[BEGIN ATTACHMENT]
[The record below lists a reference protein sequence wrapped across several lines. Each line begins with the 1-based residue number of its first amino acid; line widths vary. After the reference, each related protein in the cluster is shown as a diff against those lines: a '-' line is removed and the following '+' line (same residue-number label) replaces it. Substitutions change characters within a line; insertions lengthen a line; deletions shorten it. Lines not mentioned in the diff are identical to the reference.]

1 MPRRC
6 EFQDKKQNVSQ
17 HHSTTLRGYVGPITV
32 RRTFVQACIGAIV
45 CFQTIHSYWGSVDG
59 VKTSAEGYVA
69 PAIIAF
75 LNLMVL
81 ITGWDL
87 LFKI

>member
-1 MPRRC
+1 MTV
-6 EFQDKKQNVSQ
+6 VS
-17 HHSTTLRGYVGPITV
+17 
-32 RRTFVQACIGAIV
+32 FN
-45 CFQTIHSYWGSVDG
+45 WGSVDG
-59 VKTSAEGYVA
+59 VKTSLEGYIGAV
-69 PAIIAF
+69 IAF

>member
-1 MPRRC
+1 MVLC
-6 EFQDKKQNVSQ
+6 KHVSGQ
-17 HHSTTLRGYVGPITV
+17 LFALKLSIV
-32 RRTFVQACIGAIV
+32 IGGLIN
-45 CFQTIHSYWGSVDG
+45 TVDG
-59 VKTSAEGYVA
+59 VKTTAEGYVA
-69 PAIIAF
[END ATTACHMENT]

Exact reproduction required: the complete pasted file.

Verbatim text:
[The record below lists a reference protein sequence wrapped across several lines. Each line begins with the 1-based residue number of its first amino acid; line widths vary. After the reference, each related protein in the cluster is shown as a diff against those lines: a '-' line is removed and the following '+' line (same residue-number label) replaces it. Substitutions change characters within a line; insertions lengthen a line; deletions shorten it. Lines not mentioned in the diff are identical to the reference.]

1 MPRRC
6 EFQDKKQNVSQ
17 HHSTTLRGYVGPITV
32 RRTFVQACIGAIV
45 CFQTIHSYWGSVDG
59 VKTSAEGYVA
69 PAIIAF
75 LNLMVL
81 ITGWDL
87 LFKI

>member
-1 MPRRC
+1 MTV
-6 EFQDKKQNVSQ
+6 VS
-17 HHSTTLRGYVGPITV
+17 
-32 RRTFVQACIGAIV
+32 FN
-45 CFQTIHSYWGSVDG
+45 WGSVDG
-59 VKTSAEGYVA
+59 VKTSLEGYIGAV
-69 PAIIAF
+69 IAF

>member
-1 MPRRC
+1 MVLC
-6 EFQDKKQNVSQ
+6 KHVSGQ
-17 HHSTTLRGYVGPITV
+17 LFALKLSIV
-32 RRTFVQACIGAIV
+32 IGGLIN
-45 CFQTIHSYWGSVDG
+45 TVDG
-59 VKTSAEGYVA
+59 VKTTAEGYVA
-69 PAIIAF